Having been to the Singapore Grand Prix last year, I can vouch for the fact that travelling for a special event makes a great holiday that much better. As the FIFA World Cup 2014 draws closer by the day, many of us are wondering whether or not it’s worth travelling to Brazil to watch the matches- how amazing would that be! I went to Brazil (Rio) for my honeymoon and it is an expensive country- comparable to Europe. .
First off, even though South Africa hosted the series in 2010, this year SA was unsuccessful in qualifying for the world cup– boo. With this in mind, since we South Africans are huge fans of the sport, it’s almost impossible to fathom missing out on an event that is already rocking the world. So let’s take a hard look at the facts to decide if travelling to Brazil during WC 2014 is doable.
The cost of accommodations, food, and extras in Brazil is high. During the World Cup, occurring in twelve different Brazilian cities from June through July, 2014, the high cost of living will be driven up. During the South African World Cup, costs actually dropped below what they were during the 2002 and 2006 tournaments; this year’s games will be the most costly ever. Compare prices, shop for value, and in many cases local venues will be less likely to scalp tourists. Use websites like Air BNB, Expedia and bookings.com to scout around for cheap accommodation, and make sure to select the “flexible date” option for flights so that you can get the best deal there. Personally, I like to fly direct but this is often the most expensive option too. If you don’t mind a bit of a roundabout route, Emirates always has great deals, provided you get the dates right. Don’t say I didn’t warn you- that stopover in Dubai is a pain and the airport is uncomfortably busy. Air France and KLM are good too but again it is very date dependent so you MUST select different date options to get the best deal.
Transportation within Brazil:
Brazil is the fifth largest country in the world and the largest country in South America. Host cities are hundreds to thousands of miles apart, and air travel is one of the easiest ways to travel between cities. However, as the date draws closer, many flights are already booked and those that aren’t are becoming increasingly expensive. The bus system in Brazil is extensive and typically reliable, but I think the best option would be to fly into one city, watch a game, have a bit of a holiday and then watch another game in the same city or one very close by. It’s important to note that there could be a disruption around the events due to possible protests and civil unrest. Car rentals are also available. Just keep in mind that all roads are not in the best of condition, and Brazil is known for a high rate of accidents. Check out how crazy the airport is!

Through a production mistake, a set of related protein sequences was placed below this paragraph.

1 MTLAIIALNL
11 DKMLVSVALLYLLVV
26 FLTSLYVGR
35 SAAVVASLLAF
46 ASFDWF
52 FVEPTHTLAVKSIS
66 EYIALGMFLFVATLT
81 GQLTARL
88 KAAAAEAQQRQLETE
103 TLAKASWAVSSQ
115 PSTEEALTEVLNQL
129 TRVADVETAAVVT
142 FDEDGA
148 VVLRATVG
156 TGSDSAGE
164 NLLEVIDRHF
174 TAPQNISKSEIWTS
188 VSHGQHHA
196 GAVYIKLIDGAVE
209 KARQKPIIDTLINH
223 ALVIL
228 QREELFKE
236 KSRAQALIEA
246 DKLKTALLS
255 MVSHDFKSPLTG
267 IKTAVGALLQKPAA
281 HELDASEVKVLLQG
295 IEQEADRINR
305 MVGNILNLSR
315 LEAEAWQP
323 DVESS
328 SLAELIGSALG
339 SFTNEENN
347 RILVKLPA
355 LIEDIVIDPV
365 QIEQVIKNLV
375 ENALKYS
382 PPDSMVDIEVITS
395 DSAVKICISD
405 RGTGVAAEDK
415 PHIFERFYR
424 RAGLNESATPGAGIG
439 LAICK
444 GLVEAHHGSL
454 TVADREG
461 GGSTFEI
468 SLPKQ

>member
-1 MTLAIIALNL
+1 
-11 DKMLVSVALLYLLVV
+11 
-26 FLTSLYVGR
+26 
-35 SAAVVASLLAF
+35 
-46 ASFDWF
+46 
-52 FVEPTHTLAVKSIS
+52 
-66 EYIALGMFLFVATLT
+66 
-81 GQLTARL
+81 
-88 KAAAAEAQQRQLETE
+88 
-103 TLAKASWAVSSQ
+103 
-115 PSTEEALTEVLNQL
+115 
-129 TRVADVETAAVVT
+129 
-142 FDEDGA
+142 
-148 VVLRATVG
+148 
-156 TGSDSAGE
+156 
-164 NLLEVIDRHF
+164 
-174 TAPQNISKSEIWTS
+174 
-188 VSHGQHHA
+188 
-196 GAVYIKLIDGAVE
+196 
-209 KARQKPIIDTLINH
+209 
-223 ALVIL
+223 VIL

Health warnings have been issued about illnesses spread by mosquitoes: malaria, dengue, and yellow fever, particularly in the remote rainforest areas. Fans that are planning to attend matches near Manaus are advised to consult with their physicians before travelling to Brazil. Foreign passports must be valid for at least six months and travellers must carry a return ticket. Additionally, gang related crime rates in the slums are notoriously high, and levels are expected to rise throughout the World Cup. Many favelas (shanty towns) are situated in Rio and Sao Paulo, close to areas frequented by tourists, and violence is on the rise. Recently, protests and civil unrest have become a greater concern.
Tickets and Fans:
Tickets are in short supply and host cities sponsor ‘official fan zones.’ Ticket sales are overseen by FIFA and fans are likely to be selling tickets acquired through the official website. Pre-purchased tickets can be picked-up in the various host cities. You can also buy tickets second hand. This isn’t technically allowed, but does happen. Make sure to verify the security of these first.
So, yes, travelling to Brazil for the World Cup is doable, provided you go about it the right way. Happy travels!